Naming conventions

The official name of West Germany, adopted in 1949 and unchanged since is Bundesrepublik Deutschland (Federal Republic of Germany).

In East Germany, the terms Westdeutschland (West Germany) or westdeutsche Bundesrepublik (West German Federal Republic) were preferred during the 1950s and 1960s. This changed once under its 1968 constitution, when the idea of a single German nation was abandoned by East Germany and West Germans and West Berliners were officially considered foreigners. In the early 1970s, starting in the East German Neues Deutschland, the initialism "BRD" (FRG) for the "Federal Republic of Germany" began to prevail. In 1973, official East German sources adopted it as a standard expression and other Eastern Bloc nations soon followed suit.

In reaction to this move, in 1965 the West German Federal Minister of All-German Affairs Erich Mende issued the Directives for the appellation of Germany, recommending avoiding the initialism. On 31 May 1974, the heads of West German federal and state governments recommended always using the full name in official publications. From then on West German sources avoided the abbreviated form, with the exception of left-leaning organizations which embraced it. In November 1979 the federal government informed the Bundestag that the West German public broadcasters ARD and ZDF had agreed to refuse to use the initialism.[5]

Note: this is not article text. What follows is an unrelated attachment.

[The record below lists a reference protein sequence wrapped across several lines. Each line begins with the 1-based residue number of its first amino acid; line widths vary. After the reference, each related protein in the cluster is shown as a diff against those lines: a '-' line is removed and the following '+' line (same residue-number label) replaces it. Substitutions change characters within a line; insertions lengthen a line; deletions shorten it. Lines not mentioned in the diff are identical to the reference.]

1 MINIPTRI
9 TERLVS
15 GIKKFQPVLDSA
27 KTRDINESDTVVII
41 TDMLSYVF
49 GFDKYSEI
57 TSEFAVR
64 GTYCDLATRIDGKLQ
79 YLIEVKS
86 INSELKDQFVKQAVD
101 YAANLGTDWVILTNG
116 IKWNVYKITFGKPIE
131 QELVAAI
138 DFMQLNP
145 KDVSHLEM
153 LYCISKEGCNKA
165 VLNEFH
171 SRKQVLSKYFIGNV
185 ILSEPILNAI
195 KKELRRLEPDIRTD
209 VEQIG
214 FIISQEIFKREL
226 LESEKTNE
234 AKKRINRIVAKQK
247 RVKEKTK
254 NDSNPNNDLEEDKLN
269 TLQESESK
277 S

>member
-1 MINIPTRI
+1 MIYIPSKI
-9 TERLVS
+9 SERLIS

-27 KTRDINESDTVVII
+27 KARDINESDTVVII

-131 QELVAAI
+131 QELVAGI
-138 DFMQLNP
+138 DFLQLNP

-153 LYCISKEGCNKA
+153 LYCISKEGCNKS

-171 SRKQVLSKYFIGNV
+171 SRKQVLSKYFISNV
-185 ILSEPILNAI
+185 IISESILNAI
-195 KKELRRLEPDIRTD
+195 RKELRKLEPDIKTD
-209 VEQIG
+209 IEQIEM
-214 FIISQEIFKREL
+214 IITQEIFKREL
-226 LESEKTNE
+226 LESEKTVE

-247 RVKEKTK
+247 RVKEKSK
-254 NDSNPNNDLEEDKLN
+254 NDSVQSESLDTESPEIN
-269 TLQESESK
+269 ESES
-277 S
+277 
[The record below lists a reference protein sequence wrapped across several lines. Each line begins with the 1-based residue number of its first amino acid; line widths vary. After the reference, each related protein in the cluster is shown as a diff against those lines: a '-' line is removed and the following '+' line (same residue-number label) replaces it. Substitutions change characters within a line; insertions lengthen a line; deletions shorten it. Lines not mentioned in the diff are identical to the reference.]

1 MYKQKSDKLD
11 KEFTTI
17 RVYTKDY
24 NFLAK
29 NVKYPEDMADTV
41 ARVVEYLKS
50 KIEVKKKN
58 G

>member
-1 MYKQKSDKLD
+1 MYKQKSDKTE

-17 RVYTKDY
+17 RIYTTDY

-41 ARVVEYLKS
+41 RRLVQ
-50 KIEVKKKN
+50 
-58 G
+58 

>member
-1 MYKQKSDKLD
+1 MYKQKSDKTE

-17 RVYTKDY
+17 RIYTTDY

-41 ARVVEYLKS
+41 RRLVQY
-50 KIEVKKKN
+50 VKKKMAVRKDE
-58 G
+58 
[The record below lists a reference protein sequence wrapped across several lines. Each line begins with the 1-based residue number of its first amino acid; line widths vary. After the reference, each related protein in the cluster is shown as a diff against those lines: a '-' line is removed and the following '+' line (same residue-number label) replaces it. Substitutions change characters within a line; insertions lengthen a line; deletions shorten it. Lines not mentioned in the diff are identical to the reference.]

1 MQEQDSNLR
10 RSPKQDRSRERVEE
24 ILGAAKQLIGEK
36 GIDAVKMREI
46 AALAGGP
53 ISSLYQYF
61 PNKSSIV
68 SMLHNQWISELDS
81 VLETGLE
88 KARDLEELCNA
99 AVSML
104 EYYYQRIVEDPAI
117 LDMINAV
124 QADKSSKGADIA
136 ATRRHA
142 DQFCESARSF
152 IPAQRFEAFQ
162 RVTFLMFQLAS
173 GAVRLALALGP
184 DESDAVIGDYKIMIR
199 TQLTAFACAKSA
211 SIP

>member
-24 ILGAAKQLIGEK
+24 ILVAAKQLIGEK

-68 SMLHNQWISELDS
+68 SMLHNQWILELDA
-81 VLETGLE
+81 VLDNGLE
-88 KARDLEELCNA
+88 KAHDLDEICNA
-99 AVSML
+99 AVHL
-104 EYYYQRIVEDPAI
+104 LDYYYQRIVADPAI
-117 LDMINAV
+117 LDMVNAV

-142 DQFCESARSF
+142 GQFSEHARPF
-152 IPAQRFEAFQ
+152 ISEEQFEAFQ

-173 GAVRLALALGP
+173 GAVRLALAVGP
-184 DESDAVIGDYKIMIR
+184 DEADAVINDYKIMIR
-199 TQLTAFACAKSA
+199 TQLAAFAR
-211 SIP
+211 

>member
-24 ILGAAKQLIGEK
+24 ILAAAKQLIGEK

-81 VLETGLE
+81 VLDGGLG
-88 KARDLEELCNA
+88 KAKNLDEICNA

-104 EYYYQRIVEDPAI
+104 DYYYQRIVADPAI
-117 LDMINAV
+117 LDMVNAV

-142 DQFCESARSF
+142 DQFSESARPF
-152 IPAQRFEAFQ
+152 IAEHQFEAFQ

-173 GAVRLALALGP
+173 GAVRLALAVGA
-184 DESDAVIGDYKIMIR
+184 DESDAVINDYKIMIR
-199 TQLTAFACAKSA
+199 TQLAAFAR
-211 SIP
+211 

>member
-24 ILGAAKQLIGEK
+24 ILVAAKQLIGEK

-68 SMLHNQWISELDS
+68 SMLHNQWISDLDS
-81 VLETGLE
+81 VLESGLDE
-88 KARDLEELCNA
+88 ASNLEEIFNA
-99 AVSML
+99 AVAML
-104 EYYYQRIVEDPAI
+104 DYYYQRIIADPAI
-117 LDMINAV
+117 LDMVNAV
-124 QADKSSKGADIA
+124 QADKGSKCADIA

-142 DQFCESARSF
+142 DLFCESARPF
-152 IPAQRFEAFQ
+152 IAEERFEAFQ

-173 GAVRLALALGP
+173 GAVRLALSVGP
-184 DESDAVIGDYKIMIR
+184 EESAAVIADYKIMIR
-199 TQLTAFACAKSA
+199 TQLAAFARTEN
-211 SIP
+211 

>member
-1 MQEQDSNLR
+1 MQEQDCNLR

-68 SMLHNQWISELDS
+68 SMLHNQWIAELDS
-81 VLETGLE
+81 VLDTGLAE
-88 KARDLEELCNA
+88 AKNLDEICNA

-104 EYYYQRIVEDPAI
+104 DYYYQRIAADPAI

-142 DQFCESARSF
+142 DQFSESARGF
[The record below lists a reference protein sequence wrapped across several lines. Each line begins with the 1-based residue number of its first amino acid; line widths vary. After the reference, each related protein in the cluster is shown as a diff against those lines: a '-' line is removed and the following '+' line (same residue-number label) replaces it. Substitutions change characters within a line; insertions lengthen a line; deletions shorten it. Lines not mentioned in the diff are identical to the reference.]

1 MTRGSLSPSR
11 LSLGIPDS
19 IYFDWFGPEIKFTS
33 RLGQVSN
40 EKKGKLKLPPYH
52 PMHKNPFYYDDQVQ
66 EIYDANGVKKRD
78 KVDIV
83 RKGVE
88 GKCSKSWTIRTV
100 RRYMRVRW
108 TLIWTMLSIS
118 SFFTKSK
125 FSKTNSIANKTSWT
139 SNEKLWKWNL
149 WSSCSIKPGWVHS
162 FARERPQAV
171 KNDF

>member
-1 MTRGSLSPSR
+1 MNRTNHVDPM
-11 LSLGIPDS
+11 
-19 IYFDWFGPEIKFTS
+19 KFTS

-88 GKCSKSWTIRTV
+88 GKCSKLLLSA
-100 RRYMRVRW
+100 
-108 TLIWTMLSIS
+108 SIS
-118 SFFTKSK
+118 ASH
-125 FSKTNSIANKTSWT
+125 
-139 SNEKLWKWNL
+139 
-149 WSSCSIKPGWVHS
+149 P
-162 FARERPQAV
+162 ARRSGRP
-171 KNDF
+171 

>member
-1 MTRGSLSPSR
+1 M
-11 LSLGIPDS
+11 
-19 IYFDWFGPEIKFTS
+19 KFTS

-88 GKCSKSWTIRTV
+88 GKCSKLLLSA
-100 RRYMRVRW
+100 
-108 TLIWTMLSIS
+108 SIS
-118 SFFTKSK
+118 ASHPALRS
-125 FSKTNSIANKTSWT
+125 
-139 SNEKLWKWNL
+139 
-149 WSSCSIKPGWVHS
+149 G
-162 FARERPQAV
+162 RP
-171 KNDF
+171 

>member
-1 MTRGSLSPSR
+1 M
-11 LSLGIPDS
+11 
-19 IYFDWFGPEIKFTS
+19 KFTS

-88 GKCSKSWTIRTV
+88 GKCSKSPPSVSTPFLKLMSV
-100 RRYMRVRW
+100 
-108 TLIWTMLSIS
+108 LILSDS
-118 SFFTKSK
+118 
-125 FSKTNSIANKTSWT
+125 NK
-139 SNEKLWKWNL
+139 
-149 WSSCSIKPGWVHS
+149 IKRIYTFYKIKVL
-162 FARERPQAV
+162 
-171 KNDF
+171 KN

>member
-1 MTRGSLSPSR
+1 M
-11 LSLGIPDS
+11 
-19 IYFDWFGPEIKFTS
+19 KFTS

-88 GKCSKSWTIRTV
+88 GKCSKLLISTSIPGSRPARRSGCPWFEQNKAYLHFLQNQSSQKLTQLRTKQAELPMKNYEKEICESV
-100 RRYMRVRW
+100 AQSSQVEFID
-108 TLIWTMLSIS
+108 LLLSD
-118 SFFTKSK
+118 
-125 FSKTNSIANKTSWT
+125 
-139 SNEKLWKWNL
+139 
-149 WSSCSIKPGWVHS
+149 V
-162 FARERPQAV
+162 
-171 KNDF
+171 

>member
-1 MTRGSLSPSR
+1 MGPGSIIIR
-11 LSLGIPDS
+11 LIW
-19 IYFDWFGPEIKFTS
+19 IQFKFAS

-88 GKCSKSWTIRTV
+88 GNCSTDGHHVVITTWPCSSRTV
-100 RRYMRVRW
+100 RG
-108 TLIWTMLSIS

The colloquial term "West Germany" or its equivalent was used in many languages. "Westdeutschland" was also a widespread colloquial form used in German-speaking countries, usually without political overtones.

Other Languages
Afrikaans: Wes-Duitsland
azərbaycanca: Qərbi Almaniya
تۆرکجه: باتی آلمان
Bân-lâm-gú: Se-tek
беларуская (тарашкевіца)‎: Заходняя Нямеччына
føroyskt: Vesturtýskland
贛語: 西德
한국어: 서독
Bahasa Indonesia: Jerman Barat
interlingua: Germania Occidental
italiano: Germania Ovest
Basa Jawa: Jerman Kulon
latviešu: Rietumvācija
lumbaart: Germania Ovest
македонски: Западна Германија
Bahasa Melayu: Jerman Barat
Nedersaksies: West-Duutslaand
日本語: 西ドイツ
norsk nynorsk: Vest-Tyskland
português: Alemanha Ocidental
Runa Simi: Kunti Alimanya
русиньскый: НСР
sicilianu: Girmania Ovest
српски / srpski: Западна Немачка
srpskohrvatski / српскохрватски: Zapadna Njemačka
svenska: Västtyskland
Türkçe: Batı Almanya
Tiếng Việt: Tây Đức
文言: 西德
吴语: 西德
粵語: 西德
中文: 西德